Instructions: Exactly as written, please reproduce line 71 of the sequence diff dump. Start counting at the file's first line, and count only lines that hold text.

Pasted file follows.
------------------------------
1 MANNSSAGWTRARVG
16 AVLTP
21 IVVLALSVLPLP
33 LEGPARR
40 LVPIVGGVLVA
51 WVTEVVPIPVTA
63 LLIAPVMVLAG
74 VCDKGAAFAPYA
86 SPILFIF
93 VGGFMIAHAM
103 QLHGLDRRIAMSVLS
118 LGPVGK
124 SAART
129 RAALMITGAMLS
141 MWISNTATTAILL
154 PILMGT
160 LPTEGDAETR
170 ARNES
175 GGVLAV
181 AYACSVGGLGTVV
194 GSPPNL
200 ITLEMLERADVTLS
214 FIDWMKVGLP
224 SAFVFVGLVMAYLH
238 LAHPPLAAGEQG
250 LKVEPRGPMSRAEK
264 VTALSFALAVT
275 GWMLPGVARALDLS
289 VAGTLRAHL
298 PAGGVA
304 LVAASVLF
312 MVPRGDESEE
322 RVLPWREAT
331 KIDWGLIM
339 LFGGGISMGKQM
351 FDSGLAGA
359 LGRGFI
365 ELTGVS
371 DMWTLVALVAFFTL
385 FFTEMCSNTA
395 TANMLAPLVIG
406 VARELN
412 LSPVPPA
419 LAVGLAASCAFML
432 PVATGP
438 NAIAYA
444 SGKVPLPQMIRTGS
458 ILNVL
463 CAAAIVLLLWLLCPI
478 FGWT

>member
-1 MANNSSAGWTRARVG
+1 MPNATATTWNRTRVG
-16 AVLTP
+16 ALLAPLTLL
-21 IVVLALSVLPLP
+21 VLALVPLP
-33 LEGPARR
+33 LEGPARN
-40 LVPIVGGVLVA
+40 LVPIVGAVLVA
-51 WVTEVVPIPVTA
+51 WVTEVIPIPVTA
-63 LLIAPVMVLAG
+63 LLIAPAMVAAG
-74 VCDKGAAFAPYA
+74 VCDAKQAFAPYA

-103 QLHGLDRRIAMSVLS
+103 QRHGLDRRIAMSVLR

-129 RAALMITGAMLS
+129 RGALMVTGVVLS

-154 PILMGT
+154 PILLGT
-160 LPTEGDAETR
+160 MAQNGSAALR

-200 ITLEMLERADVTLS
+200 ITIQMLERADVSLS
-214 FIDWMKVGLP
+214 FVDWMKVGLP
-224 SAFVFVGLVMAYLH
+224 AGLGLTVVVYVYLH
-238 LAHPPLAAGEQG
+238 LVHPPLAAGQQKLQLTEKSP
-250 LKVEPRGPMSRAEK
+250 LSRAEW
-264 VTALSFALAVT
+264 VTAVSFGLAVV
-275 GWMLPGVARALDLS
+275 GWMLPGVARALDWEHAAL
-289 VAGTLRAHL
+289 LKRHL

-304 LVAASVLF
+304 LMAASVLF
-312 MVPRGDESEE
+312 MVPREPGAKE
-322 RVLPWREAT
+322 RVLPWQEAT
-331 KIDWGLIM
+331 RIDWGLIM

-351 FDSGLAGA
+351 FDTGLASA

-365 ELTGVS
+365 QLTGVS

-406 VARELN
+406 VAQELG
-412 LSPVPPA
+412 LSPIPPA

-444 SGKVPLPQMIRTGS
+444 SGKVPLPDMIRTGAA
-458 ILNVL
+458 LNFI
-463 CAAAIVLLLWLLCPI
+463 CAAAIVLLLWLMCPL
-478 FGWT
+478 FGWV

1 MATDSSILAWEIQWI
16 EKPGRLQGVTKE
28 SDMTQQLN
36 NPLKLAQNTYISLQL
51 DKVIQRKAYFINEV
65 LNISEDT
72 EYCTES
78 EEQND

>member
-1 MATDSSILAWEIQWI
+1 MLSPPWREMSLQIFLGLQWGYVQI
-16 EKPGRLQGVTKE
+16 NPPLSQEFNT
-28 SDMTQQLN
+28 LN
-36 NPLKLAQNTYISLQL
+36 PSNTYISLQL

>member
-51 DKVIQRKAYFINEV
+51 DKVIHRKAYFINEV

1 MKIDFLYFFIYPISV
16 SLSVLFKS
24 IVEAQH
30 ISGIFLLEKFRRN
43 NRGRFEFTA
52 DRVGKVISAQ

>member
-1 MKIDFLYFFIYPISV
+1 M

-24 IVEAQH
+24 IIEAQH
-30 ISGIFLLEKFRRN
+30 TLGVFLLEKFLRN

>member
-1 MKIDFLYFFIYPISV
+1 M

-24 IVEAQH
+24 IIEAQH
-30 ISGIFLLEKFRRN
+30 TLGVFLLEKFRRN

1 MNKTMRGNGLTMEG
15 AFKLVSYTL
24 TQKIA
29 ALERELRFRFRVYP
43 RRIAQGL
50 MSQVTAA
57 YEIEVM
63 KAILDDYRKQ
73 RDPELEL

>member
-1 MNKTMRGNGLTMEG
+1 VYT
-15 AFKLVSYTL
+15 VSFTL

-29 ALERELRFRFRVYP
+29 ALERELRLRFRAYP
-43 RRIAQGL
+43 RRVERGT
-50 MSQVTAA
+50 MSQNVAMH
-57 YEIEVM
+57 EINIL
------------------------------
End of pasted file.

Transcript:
+129 RGALMVTGVVLS